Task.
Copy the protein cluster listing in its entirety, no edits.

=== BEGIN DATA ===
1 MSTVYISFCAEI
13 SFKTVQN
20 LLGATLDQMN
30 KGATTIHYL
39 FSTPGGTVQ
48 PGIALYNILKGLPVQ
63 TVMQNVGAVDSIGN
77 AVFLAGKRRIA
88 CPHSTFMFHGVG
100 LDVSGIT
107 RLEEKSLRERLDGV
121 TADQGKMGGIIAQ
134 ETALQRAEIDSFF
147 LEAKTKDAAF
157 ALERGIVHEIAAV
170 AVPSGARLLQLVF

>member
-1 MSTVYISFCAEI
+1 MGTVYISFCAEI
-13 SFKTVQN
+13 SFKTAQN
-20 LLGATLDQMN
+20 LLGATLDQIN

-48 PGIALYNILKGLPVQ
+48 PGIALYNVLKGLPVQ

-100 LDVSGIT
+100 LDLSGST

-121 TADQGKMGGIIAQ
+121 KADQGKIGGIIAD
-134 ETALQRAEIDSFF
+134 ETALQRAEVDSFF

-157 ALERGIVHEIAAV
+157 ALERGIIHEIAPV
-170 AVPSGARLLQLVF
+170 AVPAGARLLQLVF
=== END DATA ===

1 MSTVYISFCAEI
13 SFKTVQN
20 LLGATLDQMN
30 KGATTIHYL
39 FSTPGGTVQ
48 PGIALYNILKGLPVQ
63 TVMQNVGAVDSIGN
77 AVFLAGKRRIA
88 CPHSTFMFHGVG
100 LDVSGIT
107 RLEEKSLRERLDGV
121 TADQGKMGGIIAQ
134 ETALQRAEIDSFF
147 LEAKTKDAAF
157 ALERGIVHEIAAV
170 AVPSGARLLQLVF

>member
-1 MSTVYISFCAEI
+1 MGTVYISFCAEI
-13 SFKTVQN
+13 SFKTAQN
-20 LLGATLDQMN
+20 LLGATLDQIN

-48 PGIALYNILKGLPVQ
+48 PGIALYNVLKGLPVQ

-100 LDVSGIT
+100 LDLSGST

-121 TADQGKMGGIIAQ
+121 KADQGKIGGIIAD
-134 ETALQRAEIDSFF
+134 ETALQRAEVDSFF

-157 ALERGIVHEIAAV
+157 ALERGIIHEIAPV
-170 AVPSGARLLQLVF
+170 AVPAGARLLQLVF